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Did you notice/were you noticed? Taking Welfare Funds to push Fatherhood (to Reduce Poverty) No Longer About Reducing Poverty

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(this blog was a quick post and composed in what appears to be “html” mode — half my formatting buttons are gone. So be it; deal with it!)

I found a 2009 Policy Brief, but not being on the fatherhood conference circuit, I somehow missed this. In fact as a mother, in about 2009 I was barely finding out that fatherhood funding through 1996 TANF welfare reform existed. IN other words, Liz Richards (NAFCJ.net) had it out there — but doesn’t blog, and I came from the land of “California Protective Parents Association” which — until I think I pushed the envelope pretty hard — simply didn’t want to talk about it. They certainly had participants who knew, too (Karen Anderson, of Amador County. Her story was out as of 1999; see http://www.johnnypumphandle.com/cc/visitatn.htm ). Neither did Center for Judicial Excellence (ca. 2008), out of SF Bay Area, want to either, although Cindy Ross, who also (as I heard it, contacted CJE & told them (= a “her”) about it (Cindy’s writing ca. 2002: http://newsmakingnews.com/ross,cindy10,28,02.htm connecting a case to the D.C. Sniper, ). He shot multiple people so that his intended assassination of his wife would appear to have been done by a stranger. Meanwhile (back at the ranch) my HHS is promoting fatherhood nationwide. . . . .

John Muhammad, a Devoted Dad?
Connecting the Sniper case to family court corruption and federal fatherhood program fraud. (Part 1)
by Cindy Ross © October 28, 2002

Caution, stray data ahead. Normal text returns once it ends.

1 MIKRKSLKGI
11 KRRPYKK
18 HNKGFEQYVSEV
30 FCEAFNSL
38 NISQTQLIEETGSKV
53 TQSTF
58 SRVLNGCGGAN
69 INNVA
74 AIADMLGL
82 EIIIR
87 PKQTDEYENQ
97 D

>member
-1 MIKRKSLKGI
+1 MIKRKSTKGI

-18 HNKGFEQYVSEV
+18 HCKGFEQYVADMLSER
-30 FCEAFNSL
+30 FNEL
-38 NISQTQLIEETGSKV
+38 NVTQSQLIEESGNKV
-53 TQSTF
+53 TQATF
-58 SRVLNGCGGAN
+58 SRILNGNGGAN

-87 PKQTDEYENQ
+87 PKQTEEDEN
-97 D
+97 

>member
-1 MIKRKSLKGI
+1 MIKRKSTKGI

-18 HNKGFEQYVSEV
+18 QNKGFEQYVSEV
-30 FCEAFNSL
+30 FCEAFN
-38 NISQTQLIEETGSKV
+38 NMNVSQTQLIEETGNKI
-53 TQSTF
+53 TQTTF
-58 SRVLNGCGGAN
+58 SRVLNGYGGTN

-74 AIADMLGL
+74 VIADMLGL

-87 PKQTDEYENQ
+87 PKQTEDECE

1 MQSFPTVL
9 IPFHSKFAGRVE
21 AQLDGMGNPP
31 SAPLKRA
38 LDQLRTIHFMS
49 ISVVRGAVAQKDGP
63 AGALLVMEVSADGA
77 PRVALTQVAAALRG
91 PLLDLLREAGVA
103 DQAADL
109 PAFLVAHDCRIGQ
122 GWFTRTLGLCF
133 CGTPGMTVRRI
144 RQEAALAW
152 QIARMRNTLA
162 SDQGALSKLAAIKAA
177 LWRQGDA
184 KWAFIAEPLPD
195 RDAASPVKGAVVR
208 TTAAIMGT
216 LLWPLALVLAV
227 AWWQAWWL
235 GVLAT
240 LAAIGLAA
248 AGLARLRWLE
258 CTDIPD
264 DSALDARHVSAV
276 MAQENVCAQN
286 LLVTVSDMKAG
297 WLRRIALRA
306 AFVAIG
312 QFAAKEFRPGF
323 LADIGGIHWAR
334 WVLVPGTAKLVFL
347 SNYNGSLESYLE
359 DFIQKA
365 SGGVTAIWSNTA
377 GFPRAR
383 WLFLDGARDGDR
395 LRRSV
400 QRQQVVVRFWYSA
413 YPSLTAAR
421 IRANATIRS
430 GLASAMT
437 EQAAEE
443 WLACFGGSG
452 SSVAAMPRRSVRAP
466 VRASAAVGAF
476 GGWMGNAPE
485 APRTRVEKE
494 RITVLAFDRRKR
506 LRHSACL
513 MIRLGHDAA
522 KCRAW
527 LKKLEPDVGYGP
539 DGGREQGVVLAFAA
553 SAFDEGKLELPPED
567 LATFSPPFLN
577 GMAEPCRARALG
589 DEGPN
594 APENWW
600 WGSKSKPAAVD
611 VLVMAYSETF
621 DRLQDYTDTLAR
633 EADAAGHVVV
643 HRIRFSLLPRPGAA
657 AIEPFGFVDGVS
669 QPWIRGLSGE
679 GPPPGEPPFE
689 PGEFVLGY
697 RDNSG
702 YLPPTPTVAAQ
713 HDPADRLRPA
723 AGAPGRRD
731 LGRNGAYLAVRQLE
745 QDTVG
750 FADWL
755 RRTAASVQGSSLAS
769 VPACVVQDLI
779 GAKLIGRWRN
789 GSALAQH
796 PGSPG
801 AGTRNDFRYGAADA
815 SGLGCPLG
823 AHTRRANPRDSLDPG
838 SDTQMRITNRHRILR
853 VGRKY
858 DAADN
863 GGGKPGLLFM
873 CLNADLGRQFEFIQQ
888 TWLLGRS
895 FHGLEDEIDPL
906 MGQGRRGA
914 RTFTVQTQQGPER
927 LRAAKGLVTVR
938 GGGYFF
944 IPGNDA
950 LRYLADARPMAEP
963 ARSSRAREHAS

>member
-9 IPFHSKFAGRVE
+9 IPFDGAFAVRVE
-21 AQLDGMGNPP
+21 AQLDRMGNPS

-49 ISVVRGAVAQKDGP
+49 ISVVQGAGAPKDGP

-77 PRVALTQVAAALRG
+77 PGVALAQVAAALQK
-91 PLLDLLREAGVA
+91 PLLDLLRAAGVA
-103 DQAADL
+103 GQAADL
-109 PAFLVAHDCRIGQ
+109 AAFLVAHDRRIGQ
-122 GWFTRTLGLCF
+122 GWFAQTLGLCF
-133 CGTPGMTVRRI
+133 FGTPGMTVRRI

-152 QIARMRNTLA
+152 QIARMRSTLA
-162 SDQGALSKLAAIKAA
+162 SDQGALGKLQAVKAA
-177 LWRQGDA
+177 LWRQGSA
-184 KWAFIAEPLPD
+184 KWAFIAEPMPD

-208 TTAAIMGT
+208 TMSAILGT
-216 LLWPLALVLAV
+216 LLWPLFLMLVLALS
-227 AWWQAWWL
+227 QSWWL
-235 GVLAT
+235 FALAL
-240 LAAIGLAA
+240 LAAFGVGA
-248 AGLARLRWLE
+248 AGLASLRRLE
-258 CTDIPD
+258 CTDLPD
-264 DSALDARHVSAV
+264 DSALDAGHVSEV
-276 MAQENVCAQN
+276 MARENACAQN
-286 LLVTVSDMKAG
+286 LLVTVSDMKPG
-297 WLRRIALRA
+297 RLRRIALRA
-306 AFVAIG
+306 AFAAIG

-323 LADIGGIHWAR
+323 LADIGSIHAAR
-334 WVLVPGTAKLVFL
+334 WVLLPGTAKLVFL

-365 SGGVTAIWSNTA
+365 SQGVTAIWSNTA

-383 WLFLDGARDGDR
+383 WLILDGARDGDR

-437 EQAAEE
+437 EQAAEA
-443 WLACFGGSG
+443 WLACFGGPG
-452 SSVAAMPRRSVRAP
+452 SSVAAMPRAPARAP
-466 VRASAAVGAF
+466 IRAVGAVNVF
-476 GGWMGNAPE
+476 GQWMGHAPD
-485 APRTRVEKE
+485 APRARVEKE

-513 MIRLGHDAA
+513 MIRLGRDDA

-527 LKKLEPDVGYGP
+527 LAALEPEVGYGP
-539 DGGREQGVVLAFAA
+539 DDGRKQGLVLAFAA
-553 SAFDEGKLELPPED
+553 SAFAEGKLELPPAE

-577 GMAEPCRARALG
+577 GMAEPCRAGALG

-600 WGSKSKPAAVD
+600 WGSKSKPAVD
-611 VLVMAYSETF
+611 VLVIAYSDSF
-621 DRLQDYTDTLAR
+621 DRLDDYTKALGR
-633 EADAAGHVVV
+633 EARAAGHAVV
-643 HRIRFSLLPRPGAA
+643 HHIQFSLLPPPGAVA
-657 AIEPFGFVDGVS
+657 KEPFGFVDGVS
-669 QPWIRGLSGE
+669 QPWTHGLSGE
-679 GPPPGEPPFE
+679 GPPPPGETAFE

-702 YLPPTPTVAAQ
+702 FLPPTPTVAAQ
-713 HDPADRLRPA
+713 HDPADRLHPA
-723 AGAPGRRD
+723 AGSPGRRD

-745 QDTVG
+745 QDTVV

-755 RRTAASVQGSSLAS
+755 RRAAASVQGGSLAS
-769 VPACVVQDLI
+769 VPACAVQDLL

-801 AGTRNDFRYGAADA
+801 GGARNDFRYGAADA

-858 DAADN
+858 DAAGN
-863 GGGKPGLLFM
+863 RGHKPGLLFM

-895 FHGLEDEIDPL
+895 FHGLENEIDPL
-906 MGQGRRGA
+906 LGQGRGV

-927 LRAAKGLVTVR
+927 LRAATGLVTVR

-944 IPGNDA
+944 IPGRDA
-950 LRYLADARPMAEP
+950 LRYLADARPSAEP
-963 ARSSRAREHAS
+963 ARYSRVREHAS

For three weeks in October, the “Beltway Sniper” terrorized the Metropolitan Washington, DC area. Ten people were shot to death and three seriously wounded while they were doing routine activities like shopping, mowing grass, pumping gas, or going to school. The “Sniper” left cryptic and chilling messages referring to himself as “God” and threatening that children were not safe “anywhere, at any time.”

After 22 days, following leads that took them from Maryland to Alabama and New Jersey to Tacoma, Washington, authorities arrested two suspects. John Allen Muhammad, 41, and John Lee Malvo, 17 were found at a rest stop sleeping in their car. Rifles confiscated from Muhammad’s vehicle included an XM-15 and ballistic tests linked the rifle to the .223 caliber bullets used to shoot most of the victims.

Although John Muhammad has been described as a Muslim sympathetic to the September 11 attacks, a neighbor who knew him in Washington State described him as “… far less interested in talking religion than he was in complaining about his estranged second wife and the custody dispute over their three children”. See NY Times, “Once Calmed by Faith, Suspect Turned Furious”.
URL: http://www.nytimes.com/2002/10/27/national/nationalspecial/27RELI.html

I came on the scene a littler later and found CPPA on-line somehow, as I recall, and later (by then my court-enabled contact with my children was zilch — a thing of the past, in practice, if not on paper, and no options to enforce anywhere near. I still didn’t know about these matters). Neither CPPA nor CJE these explained the AFCC, etc. to me. When I found and attempted a little reverse-knowledge infusion (citing some CA NOW work on the same matter, HHS grants) — I was scolded for not being “collaborative” enough. Collaboration sure is the name of the game.

No organization taking VAWA funding was going to talk about this, either. Nor was even the magnificent Child Abuse Solutions group, which, to its credit, at least references PAS and said it’s wrong. They simply don’t talk about how things work.

So, at about the time i started this blog (2009), another organization out of Wisconsin (whose state registration I still can’t find) was doing a policy brief — neatly summarizing where the fatherhood funding came from, and how it was a factor of welfare reform (TANF, 1996). Why are women and mothers in abusive relationships, or leaving them, so often the last people to be given a clue of what’s steering their family court cases, and why the local child support agency keeps compromising on the past due arrears, making that custody battle even harder to maintain, as it’s impossible to be in court and at one’s job at the same time (last I heard).